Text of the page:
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Wide Boy Eddie and the wall of doom

So Wide Boy Eddie, who I think I like very much despite all his typical diamond geezer patter, arrives to put in the bathroom yesterday morning. I was in a fairly foul mood at having to get up at 8am when I'd been up until 3am the night before (although to be fair this is because I was reading rather disreputable fanfic, the love of which dare not speak its name *g*)

Does anyone else get to this point where they're not doing anything but they just don't want to go to sleep? Or is this just me? I meant to log off two hours ago, said goodnight to C and everything. But I don't want to go to sleep.

In other news, I cannot stop listening to Black Lab's "Keep Myself Awake".

The Anvil Of Dramatic Irony plummets towards my head.

Anyway, the fragrant and lovely Eddie calls me down from my deeply intelligent morning activity -- lying in bed half-asleep, actively encouraging a dream in which my hallway is twice the size it really is and Laurence Llewelyn Bowen is painting my floor in pink swirls -- and points to the wall.

"Seedat," he says, in the tone which all householders come to dread.

The wall, from which he has removed the uber-ugly avocado-coloured tiles is a horrid grey, ill colour. He pokes at it. A lump of what is meant to be cement crumbles off. It's like marshmallow. There's an eggy fug of drains and damp in the air. There's a worm INSIDE the wall.

It dawns on me that I am beyond buggered.

Long story short: I have to pay to get the wall replastered and the FUBARed plasterboard wall must be boarded over with plywood and painted with resin. The person who owned this house before me was a jackass. I have to give Wide Boy Eddie 415 quid in cash tomorrow. Ouch.

* * *

Someone made the most kind, lovely offer to help me out yesterday. Shame I can't take them up on it. Some people really are wonderful.

* * *

I am reading a really good thriller -- "Forty Words for Sorrow", Giles Blunt. Set in Quebec, about a smalltown killer, possibly bent hero with a wife in the madhouse, smart, sparky heroine. I'm about 120 pages in and I like the atmosphere and the characters.

If this book pulls a "Wire in the Blood" switcheroo, I shall be miffed. I loved 'Wire in the Blood"s twist because it was so audacious that it took my breath away but I don't want to see it again.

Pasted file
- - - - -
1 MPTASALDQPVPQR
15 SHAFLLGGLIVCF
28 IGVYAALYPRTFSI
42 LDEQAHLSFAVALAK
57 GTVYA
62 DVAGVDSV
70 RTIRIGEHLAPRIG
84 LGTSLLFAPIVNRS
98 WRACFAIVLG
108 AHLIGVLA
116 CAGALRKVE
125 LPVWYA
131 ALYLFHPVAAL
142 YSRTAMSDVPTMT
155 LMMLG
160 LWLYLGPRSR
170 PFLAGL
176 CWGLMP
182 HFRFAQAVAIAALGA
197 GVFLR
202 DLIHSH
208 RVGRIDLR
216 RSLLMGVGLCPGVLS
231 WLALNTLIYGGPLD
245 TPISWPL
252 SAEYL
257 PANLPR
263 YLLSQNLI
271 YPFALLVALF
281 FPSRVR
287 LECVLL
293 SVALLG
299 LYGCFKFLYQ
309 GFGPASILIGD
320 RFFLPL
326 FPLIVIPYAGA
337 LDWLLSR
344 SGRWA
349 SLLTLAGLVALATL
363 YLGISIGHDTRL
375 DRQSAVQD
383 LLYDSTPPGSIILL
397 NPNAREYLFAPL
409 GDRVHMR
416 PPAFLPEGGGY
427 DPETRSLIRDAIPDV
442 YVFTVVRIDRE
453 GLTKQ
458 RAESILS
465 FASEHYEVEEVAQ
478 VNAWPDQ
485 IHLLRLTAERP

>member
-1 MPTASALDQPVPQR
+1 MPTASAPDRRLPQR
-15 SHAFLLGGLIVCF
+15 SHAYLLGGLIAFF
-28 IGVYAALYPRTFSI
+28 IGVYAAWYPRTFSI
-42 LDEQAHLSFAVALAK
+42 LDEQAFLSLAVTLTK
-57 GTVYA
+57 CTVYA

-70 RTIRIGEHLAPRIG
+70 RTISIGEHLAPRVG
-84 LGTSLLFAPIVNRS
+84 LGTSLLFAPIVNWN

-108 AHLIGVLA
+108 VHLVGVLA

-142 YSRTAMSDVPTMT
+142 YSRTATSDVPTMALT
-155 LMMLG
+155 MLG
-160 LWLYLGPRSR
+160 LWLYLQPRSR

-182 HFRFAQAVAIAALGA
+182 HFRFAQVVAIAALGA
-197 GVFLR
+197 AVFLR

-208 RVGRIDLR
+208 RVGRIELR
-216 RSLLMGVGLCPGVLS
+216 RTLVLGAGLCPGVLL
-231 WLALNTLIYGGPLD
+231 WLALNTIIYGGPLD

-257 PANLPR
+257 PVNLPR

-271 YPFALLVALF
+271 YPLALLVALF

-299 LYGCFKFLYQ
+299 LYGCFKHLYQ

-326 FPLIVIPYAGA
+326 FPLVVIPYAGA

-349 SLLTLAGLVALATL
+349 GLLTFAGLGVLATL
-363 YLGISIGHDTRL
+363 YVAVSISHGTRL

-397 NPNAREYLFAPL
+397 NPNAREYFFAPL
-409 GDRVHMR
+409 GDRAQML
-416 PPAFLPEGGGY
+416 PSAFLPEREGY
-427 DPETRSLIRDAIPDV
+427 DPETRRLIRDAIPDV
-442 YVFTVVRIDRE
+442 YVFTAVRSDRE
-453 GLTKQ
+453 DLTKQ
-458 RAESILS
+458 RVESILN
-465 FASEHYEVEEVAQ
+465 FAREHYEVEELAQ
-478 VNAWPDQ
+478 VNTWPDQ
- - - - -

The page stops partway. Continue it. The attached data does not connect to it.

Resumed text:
It also probably broke a million rules on POV but -- confession time -- I think all that fic insistence on rigid POV delineation as anything other than a very rough rule of thumb is specious bullshit, to which people cling in order to point at other people and feel superior. A million and one excellent books shift POV within sections, chapters, and even paragraphs. I'm not advocating ping-pong POV, but all this stuff where people point it out when it switches and get all sniffy is just bollocks.

Before you got into fic discussion did you notice persistent POV switches in books you read? Honestly, I'm interested. I didn't notice it hitherto, but I do now -- although it really doesn't bother me. I'm more annoyed that I notice it. I was wondering if this was something that was taught in schools as a "bad thing".

* * *
I think maybe I was talking arse about Bad Blood yesterday.

Eh. This often happens.



Jan. 16th, 2002 05:38 am (UTC)
Re: POV and the hoppy switching and such.
Robbie, no, I don't mean you. (and stop that) And C, no, we will never agree about it. *g*

I agree with you about the sudden boing out of POV being crazy-making, because I don't like it much either. However, I think that mid-scene POV handoffs are fine, particularly when they're done with skill.

In the earliest version of Arizona Highways I read, Fialka had mid-scene POV switches (not many) but the way she accomplished them was skilled I thought. POV-switching would coincide with entrances, exits, handovers of objects which had significance and I thought they worked. She got rid of them all in the end and it wasn't to the detriment of the piece that she did that so... uh, I forget what my point is. Oh yeah, that they're not necessarily bad.